What Growth Fund of America owns

Growth Fund of America invests almost exclusively in stocks, and more than 80% of its exposure is in U.S. companies. About 10% of the portfolio is currently invested in international stocks, with an 8% cash holding as of March 2016.

Among its holdings, Growth Fund of America concentrates on the information technology sector, holding nearly a quarter of its assets in tech stocks. Consumer discretionary and healthcare stocks round out the top three sectors, and combined, those three areas make up almost 60% of the fund's total holdings. The biggest individual stock holding by far is Amazon.com, which composes almost 7% of the fund's assets.

Who manages Growth Fund of America?

Growth Fund of America has a large team of managers, many of whom have extensive histories with the fund. Donald O'Neal has been with Growth Fund of America for 22 years, and Michael Kerr and Blair Frank have 17 and 14 years of experience at the fund respectively. The fund's advisor is Capital Research and Management Company, of which all three of its longest-tenured managers are part. A full team of a dozen individual managers helps round out the fund's offerings.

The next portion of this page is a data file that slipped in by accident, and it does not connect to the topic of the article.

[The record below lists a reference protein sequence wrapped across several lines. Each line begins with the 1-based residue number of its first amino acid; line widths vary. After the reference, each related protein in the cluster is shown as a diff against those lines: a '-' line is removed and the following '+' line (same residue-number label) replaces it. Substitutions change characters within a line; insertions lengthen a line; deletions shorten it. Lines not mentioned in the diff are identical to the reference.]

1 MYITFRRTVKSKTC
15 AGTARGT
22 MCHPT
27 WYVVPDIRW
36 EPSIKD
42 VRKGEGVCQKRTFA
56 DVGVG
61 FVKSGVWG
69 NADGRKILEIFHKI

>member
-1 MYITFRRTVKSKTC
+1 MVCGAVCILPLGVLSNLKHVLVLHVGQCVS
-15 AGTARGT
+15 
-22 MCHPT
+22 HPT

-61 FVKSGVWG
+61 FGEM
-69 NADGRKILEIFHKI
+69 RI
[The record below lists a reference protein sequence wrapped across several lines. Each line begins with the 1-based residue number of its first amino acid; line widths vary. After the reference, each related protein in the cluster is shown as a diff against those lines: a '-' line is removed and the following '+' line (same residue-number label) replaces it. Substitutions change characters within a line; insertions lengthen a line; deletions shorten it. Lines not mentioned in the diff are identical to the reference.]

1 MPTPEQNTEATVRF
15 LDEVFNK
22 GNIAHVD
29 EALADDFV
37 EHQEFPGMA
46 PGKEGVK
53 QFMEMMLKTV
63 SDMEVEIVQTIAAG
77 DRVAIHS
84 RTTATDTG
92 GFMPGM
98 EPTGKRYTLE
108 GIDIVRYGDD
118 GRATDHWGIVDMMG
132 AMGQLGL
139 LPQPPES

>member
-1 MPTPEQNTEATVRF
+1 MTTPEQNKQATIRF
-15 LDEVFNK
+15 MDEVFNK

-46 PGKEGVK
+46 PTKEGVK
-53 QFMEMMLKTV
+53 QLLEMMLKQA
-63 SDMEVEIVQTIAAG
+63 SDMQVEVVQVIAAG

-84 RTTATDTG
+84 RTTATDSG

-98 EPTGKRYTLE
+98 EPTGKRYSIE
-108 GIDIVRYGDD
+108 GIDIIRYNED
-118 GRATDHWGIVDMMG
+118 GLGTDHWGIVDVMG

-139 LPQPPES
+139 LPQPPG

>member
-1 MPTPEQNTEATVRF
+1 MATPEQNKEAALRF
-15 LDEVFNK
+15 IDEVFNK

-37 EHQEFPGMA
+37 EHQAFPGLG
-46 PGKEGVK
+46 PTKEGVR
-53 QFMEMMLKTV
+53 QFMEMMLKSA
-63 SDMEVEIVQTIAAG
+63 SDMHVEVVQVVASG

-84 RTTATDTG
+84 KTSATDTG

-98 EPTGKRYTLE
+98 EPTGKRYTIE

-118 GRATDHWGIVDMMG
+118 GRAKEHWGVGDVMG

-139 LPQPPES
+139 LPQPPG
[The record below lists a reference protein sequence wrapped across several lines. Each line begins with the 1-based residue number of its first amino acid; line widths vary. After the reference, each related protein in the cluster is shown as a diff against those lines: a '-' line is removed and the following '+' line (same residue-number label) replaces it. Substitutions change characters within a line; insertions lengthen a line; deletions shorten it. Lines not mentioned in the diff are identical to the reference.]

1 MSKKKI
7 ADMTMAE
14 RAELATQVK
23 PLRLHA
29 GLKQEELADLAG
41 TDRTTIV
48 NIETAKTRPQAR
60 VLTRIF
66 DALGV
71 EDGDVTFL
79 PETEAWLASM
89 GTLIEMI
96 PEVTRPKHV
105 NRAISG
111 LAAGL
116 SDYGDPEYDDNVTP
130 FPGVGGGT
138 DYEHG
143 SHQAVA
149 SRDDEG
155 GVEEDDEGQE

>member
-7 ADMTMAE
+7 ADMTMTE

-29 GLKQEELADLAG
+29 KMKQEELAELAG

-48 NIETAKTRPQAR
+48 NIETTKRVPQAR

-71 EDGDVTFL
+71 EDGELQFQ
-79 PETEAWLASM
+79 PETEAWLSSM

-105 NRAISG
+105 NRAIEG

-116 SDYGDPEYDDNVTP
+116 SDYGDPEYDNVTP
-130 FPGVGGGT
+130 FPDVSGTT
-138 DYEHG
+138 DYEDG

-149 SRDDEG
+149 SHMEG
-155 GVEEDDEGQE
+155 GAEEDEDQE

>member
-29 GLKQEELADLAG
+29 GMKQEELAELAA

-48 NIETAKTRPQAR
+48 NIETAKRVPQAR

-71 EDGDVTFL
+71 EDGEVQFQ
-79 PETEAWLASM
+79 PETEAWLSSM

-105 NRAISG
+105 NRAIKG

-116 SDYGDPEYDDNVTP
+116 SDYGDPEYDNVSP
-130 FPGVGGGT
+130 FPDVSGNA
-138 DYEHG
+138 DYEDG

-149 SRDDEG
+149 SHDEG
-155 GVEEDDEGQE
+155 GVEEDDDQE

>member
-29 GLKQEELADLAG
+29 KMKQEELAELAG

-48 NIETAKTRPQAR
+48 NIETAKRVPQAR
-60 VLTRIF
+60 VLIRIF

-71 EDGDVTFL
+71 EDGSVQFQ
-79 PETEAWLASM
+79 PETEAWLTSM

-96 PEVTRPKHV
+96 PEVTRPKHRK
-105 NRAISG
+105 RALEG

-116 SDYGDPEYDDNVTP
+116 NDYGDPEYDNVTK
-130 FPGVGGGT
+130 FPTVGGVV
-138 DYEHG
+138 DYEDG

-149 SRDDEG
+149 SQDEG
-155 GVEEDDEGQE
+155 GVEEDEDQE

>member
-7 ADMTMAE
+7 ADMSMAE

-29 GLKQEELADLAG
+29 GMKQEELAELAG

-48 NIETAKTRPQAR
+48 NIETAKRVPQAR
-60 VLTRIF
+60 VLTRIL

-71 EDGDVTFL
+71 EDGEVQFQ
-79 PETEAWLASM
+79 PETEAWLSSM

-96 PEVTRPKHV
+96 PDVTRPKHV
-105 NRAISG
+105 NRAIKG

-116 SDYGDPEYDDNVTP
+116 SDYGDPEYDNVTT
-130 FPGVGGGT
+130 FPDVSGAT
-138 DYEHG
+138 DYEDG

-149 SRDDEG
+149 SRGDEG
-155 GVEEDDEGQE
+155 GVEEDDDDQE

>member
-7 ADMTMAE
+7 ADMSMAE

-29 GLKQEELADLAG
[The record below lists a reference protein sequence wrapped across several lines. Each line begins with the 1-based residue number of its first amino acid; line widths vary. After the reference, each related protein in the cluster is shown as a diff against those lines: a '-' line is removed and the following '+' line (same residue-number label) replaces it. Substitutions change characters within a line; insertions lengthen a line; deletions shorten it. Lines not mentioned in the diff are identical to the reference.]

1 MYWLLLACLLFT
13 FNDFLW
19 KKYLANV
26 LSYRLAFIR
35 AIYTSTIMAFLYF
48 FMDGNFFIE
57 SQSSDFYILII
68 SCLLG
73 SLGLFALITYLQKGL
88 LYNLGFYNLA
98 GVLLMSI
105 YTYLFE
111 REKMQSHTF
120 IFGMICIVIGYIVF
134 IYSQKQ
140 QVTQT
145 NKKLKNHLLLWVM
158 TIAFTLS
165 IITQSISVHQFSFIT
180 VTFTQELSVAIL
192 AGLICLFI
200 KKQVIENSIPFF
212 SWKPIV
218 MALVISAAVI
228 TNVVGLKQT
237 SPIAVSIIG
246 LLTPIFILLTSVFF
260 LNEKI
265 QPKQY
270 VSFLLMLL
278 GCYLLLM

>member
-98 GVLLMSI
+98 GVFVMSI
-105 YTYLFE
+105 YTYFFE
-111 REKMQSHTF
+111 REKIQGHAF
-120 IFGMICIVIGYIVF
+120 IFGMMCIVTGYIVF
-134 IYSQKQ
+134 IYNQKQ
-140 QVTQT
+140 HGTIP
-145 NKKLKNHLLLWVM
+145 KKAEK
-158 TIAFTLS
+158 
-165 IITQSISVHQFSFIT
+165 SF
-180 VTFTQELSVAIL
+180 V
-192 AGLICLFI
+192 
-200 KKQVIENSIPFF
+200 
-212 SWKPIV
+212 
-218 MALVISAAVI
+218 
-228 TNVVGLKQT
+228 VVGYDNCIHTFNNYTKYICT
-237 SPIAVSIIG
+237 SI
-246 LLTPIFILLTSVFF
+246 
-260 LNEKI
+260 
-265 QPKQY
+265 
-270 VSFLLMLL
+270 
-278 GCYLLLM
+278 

Is Growth Fund of America a smart buy right now?

The biggest obstacle for investors in Growth Fund of America is justifying the sales load. Losing up to $575 up front for every $10,000 you invest to sales charges that go to the broker selling you the fund is a big hit. The fund has done a good job of outperforming its peers by a wide enough margin to compensate for the load, and its annual expenses are low for an actively managed stock mutual fund.

If you can get access to Growth Fund of America on a no-load basis through your 401(k) plan, then the stock fund is a good choice for retirement investors. If you have to buy regular shares and pay a load, however, even the strong performance that Growth Fund of America has delivered over the years isn't enough to make the fund a clear-cut choice for long-term retirement investors.

Invest Smarter with The Motley Fool

Join Over 1 Million Premium Members Receiving…

  • New Stock Picks Each Month
  • Detailed Analysis of Companies
  • Model Portfolios
  • Live Streaming During Market Hours
  • And Much More
Get Started Now

Stocks Mentioned

The Growth Fund of America Stock Quote
The Growth Fund of America
AGTHX

*Average returns of all recommendations since inception. Cost basis and return based on previous market day close.

Related Articles

Motley Fool Returns

Motley Fool Stock Advisor

Market-beating stocks from our award-winning service.

Stock Advisor Returns
349%
 
S&P 500 Returns
122%

Calculated by average return of all stock recommendations since inception of the Stock Advisor service in February of 2002. Returns as of 05/18/2022.

Discounted offers are only available to new members. Stock Advisor list price is $199 per year.

Premium Investing Services

Invest better with The Motley Fool. Get stock recommendations, portfolio guidance, and more from The Motley Fool's premium services.